of women running countries, the majority of those actions are stereotypical,
and family oriented. If the Chinese population values family heavily, then
placing an emphasis on a woman’s role in the family as well as in the household
could begin to pave the path to equal treatment, or, at the very least, an end
to the violent favouritism of baby boys over baby girls.

Clinton ensures to include the empowerment of women in this speech. She does
not let herself speak stereotypically of women throughout the entirety of the
speech. She also includes the theme of female empowerment, as well as inspiration
for the women and girls who will hear her words. At the beginning of the
speech, she calls the conference, “truly a celebration, a celebration of the
contributions women make in every aspect of life.” This allows the audience,
especially those who happen to be women, feel proud, and motivated to do
everything they can to help make equality of women a reality throughout the
world. Clinton has always been known as a feminist, and in this speech makes
this knowledge known. She discusses how she has spent 25 years working on
issues that relate to women, children and families, and the two and a half years
prior to this speech learning more about the challenges women in the United
States and other countries face. Clinton ends the speech with a call to action.
She talks directly to her audience, to the world, saying, “Now it is the time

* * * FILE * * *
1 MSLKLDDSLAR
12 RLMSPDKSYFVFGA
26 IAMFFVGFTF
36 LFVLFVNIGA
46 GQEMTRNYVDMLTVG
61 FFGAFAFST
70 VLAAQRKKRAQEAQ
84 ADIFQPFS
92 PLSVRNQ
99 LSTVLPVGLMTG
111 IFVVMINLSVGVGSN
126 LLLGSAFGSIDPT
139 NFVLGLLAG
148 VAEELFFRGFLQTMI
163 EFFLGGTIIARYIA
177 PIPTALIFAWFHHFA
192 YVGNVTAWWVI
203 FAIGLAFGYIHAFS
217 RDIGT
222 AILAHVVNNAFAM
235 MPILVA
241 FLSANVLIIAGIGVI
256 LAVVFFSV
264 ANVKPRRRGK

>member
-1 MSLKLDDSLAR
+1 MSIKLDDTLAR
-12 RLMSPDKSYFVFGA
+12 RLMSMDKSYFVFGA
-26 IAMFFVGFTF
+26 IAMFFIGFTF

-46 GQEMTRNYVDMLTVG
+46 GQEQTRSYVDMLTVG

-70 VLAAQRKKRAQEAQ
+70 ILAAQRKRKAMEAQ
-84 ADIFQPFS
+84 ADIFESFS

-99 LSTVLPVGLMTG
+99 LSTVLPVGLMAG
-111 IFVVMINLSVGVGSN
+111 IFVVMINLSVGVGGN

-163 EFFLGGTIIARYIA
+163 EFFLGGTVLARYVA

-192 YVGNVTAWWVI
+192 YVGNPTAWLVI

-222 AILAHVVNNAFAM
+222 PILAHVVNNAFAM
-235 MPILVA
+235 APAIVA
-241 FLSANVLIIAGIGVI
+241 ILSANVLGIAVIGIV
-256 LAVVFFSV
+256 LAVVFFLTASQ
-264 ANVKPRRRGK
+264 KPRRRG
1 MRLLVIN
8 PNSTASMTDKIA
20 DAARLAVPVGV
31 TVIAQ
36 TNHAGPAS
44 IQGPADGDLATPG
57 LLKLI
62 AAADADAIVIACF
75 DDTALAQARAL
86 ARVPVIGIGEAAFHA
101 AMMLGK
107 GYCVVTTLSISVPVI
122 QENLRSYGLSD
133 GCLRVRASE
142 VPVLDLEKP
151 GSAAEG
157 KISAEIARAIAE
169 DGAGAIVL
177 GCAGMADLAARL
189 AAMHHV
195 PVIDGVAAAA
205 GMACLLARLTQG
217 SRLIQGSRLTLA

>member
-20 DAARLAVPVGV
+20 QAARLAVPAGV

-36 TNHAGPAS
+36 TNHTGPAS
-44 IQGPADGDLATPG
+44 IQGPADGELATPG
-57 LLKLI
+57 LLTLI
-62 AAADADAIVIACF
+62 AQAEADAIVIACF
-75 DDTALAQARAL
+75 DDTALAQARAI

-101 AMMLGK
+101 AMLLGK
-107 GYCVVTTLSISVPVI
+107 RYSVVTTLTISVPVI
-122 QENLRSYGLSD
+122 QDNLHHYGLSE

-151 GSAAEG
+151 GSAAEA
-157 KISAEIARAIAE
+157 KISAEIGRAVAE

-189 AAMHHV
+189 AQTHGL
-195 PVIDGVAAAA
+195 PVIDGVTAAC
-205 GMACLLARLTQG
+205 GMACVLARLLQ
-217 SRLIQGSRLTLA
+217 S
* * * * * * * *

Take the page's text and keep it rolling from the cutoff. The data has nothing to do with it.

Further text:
to act on behalf of women everywhere.” By speaking and acting on behalf of
women everywhere in this speech, Clinton is giving a voice to the women who
aren’t heard. Clinton is giving empowerment to the women she speaks about in
her speech. She concludes the speech with a last bit of empowerment and
motivation, telling the audience, “The time is now. We must move beyond
rhetoric. We must move beyond recognition of problems to working together.” Hillary
Clinton’s feminist values are the reason that she includes this empowerment and
motivation for action within the speech. Even by making the decision, as the
First Lady of the United States of America, to establish her own individual
political identity, she is inspiring women and young girls everywhere, by
showing them that they too can make a difference, and, if they choose, they can
lead a country or give speeches like this. Overall, Clinton develops the theme
of female empowerment in this speech using her feminist values and knowledge of
her audience.

In conclusion, in her speech at
the United Nations Fourth World Conference on Women, Hillary Clinton indeed
represents women in a stereotypical manner, because of the initial audience and
their traditional views and values on family and men, in order to attempt to
pave the path to equality of women. She also creates a theme of female
empowerment using her feminist values and knowledge of the impact her words and
actions could have on women and young girls.